It's always fascinating to see what is behind the top layer of a painting, isn't it.
Every time I look at an artist’s artwork I wonder what was the first mark on the surface? How many passes were made? Did the artist already have something in mind? Was it completely spontaneous and intuitive and built directly in the moment? Did the artist do preparatory sketches?
Although I’m also a photographer and love sketching a lot while travelling, when it comes to abstract landscape painting I work directly from memory. I let my selective memory guide me through the re-construction of the landscape I’ve experienced.
During my recent spring trip to Dorset, England, the yellow rapeseed fields were replanted into my head. Vast, geometric blocks of colour and a bright yellow that I’ve never seen in other parts of the world with my own eyes before.
So from that moment of inspiration, there is a process of exploration I go through to relate this experience into an abstract landscape painting. Let’s scrape back the layers on the Dorset "Yellow Fields" pictured below.
“Yellow Fields” 30x30cm (framed 50x50cm) Pastels, Acrylic and Oil Pastels on birch panel see the whole series of my Dorset paintings
Step 1 – Gathering and sketching ideas
After recalling from memory the vibrant Dorset landscape, I start by quickly sketching the scene on the surface (in this case a gessoed wooden panel). For this stage I often use soft pastels and I don’t choose the colours I have in mind for the final landscape. I simply use random bright colours avoiding those I usually like as I don’t want to fall in love too soon with colours, marks and shapes. I never like to rush into things - as in life, so in painting.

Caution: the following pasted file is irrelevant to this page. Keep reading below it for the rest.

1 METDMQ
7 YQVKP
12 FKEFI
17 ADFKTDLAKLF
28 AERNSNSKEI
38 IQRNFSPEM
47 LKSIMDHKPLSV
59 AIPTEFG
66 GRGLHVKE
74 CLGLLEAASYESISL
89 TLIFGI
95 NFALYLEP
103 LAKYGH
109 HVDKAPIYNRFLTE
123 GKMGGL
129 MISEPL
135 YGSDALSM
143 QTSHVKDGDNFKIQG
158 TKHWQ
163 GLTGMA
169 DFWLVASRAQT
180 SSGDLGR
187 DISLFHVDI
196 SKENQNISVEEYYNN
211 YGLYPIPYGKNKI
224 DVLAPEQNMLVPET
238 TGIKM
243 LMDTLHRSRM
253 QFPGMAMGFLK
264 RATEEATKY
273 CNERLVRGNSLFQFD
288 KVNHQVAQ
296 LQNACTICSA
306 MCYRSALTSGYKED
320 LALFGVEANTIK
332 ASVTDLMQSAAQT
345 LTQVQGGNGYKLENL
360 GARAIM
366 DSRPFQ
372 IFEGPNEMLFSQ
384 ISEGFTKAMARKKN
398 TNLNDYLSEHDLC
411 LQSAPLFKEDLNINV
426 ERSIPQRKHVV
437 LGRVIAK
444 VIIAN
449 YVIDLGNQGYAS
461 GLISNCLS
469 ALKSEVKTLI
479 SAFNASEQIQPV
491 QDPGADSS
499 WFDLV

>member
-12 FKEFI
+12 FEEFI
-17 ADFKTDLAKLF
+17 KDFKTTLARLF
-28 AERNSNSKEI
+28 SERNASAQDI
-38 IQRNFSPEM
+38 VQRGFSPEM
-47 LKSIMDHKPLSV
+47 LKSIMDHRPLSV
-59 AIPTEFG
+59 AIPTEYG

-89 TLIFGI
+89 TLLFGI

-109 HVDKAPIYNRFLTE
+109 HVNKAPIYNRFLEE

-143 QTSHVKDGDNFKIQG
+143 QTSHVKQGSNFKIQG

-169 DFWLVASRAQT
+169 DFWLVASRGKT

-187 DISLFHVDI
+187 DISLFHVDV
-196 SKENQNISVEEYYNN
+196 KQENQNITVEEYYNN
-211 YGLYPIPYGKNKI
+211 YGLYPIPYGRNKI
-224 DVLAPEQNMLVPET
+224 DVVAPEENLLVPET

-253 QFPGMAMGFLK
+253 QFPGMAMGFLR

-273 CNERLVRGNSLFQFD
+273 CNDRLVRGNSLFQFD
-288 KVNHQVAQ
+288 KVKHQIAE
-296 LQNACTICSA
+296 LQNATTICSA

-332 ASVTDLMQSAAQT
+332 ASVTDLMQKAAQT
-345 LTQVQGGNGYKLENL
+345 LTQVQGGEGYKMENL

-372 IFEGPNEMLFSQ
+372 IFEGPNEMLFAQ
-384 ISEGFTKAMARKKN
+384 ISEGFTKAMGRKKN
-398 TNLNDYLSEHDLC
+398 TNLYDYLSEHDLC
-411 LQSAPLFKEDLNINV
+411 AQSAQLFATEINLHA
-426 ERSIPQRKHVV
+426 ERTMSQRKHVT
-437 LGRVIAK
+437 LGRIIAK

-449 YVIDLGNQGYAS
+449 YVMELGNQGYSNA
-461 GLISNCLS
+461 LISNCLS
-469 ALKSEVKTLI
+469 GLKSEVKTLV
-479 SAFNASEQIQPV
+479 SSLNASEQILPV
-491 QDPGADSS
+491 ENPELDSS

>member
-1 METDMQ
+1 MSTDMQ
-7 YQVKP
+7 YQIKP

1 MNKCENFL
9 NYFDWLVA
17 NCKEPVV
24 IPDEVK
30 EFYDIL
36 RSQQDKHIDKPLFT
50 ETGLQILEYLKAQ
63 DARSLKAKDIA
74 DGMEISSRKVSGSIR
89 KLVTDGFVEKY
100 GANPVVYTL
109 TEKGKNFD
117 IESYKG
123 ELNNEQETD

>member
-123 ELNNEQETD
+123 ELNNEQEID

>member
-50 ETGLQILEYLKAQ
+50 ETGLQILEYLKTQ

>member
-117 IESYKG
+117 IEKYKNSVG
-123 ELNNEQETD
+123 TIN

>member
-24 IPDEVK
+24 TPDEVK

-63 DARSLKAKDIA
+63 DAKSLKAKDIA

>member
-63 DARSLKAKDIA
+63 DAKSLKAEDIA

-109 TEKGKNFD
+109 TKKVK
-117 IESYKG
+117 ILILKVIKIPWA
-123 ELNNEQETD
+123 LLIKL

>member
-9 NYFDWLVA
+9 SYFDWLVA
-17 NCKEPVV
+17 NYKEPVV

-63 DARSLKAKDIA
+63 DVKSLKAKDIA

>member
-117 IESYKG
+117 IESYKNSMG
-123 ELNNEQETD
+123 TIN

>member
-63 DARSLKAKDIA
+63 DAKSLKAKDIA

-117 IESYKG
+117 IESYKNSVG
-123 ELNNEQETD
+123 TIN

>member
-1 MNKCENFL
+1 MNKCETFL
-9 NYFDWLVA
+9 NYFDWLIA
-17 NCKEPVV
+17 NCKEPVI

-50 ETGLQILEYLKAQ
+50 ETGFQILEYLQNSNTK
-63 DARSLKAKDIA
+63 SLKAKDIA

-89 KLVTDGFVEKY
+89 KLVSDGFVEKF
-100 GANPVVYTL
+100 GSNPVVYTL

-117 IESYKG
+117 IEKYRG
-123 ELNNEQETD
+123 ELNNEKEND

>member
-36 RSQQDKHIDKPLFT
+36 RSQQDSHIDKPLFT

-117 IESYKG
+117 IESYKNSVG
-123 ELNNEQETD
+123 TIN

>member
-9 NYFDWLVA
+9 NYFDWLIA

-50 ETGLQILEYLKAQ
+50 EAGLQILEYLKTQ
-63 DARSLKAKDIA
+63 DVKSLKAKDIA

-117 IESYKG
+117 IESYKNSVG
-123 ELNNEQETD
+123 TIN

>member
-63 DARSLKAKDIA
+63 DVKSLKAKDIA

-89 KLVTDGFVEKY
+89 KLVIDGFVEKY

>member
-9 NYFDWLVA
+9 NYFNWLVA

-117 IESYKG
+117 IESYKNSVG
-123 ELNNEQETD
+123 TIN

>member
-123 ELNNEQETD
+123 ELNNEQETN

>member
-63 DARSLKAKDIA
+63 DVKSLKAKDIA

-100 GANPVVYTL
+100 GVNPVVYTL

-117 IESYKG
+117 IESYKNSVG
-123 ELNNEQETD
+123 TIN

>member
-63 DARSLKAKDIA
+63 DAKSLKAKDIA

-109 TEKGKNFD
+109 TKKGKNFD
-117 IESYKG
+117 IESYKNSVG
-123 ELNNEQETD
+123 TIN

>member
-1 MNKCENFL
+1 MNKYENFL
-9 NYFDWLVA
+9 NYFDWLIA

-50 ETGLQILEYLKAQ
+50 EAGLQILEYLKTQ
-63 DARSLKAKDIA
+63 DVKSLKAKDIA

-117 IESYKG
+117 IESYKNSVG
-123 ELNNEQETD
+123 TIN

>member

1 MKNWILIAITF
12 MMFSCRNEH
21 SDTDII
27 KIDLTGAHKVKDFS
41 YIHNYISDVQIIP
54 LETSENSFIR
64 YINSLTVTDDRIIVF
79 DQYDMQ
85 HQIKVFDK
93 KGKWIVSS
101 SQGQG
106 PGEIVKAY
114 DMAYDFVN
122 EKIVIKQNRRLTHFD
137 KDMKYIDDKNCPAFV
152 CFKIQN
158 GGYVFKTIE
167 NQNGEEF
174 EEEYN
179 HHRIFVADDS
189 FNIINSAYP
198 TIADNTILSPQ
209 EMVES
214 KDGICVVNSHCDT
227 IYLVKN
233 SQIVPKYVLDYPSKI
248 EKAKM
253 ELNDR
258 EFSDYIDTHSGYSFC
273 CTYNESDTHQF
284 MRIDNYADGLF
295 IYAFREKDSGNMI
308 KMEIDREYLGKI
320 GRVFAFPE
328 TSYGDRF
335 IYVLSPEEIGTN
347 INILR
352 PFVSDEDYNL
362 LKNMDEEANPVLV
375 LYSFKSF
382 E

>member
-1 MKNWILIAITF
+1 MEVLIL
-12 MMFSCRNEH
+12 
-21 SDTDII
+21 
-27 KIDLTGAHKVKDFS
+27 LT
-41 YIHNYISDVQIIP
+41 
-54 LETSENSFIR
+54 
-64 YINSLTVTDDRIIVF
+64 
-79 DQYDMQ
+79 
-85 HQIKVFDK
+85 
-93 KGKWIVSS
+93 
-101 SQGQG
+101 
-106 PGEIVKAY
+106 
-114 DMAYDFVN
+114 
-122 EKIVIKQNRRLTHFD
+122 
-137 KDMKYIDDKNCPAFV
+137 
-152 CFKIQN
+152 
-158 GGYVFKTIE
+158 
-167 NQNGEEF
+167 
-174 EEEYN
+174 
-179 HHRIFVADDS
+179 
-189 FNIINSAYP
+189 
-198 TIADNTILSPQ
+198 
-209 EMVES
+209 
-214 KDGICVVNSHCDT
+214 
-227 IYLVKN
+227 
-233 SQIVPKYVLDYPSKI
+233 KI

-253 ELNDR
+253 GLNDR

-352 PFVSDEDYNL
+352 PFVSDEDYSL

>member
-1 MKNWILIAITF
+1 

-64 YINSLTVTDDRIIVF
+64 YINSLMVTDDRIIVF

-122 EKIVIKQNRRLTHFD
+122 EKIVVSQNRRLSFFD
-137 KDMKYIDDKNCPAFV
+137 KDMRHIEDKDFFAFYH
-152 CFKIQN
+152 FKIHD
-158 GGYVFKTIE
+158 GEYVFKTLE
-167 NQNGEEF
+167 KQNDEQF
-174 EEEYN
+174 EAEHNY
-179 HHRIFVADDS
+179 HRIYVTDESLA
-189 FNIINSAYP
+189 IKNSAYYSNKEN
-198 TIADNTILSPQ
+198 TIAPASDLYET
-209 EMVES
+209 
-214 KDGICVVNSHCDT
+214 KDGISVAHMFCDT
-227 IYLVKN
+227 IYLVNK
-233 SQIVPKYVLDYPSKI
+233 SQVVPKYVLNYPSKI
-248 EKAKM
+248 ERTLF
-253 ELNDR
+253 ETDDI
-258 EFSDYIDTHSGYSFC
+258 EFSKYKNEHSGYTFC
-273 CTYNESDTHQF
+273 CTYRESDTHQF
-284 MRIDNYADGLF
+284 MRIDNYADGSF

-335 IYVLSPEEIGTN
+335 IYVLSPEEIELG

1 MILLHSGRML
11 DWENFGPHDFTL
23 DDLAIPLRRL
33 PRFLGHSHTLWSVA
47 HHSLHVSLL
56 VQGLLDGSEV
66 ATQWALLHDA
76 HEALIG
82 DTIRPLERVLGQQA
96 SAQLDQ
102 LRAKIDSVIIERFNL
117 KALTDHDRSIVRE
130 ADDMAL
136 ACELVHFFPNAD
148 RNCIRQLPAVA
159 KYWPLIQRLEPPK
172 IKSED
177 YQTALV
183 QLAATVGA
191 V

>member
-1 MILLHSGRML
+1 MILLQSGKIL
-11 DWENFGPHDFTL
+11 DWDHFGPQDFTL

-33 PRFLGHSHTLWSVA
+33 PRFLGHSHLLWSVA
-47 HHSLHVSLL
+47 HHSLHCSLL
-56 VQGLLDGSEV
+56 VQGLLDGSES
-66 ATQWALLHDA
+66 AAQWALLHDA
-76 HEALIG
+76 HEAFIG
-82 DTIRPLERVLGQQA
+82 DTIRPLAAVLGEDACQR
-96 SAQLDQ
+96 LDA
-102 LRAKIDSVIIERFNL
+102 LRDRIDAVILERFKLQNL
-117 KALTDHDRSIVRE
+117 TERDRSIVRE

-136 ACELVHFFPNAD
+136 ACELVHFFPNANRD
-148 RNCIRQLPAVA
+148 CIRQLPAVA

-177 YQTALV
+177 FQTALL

By avoiding falling in love too soon, I prolong the research, the process, that feeling of enjoyment while seeing the pictures coming to life. This also helps reduce the fear of making mistakes, by not being in a rush you create the room to play and discover.
Step 2 – Playing with opposite colours
Then I start building up the layers with acrylics, again not using colours that I like and I want in the final result, but at this point I use the opposite colours. For example, if I see in my head a green / yellow landscape then I use mainly redd-ish / purple-ish colours underneath. The way I apply the paint is also another important aspect of my process. I try not to use brushes. I rather use any random tool, mainly found objects, that appear interesting to me and tickle my imagination and curiosity. I find these kind of found objects really helpful in creating unexpected mark-making.
Step 3 and 4 – Introducing the actual final colours
In stage 3 and 4 (see picture above) I start introducing some of the final colours that I want to appear in the top visible layer of my painting. Yellow of course in this case for the rapeseed fields and some light blue to create a cold underpainting in contrast with the warmth of the yellow. At this stage I also start defining the final composition.
Step 5 and 6 – Creating textures
Step 5 and 6 (see picture below) are all about creating textures. I like when interesting textures appear by using unconventional tools rather than brushes. I use anything from hacksaw blades, to forks to twigs to giant leaves to sanding machine. This process can be quite scary as you think you are going to ruin everything you have done until now and you will never be able to see what you have built underneath. In some ways this scary feeling is what makes the entire process exciting!
Step 7 and 8 – Fine tuning
The last 2 passes are the ones in which everything is defined, from colour to composition. It’s important in these steps to bring back some previous layers and create a balance between soft edges and hard edges. I then finish everything off by fine tuning marks and colour (see pictures above).
To some of you this process can probably appear too rational and pre-planned. To me it comes in a very intuitive and visceral way. There is no planning or overthinking, I just let my memory or sense of colour guide me and all along the process I never know how the painting is going to look until I get to the very end. It is a sort of zen process, adding and removing, adding and removing… until I feel I have evoked what I’m striving for.
This painting is available to buy at Highgate Contemporary Art Gallery in London.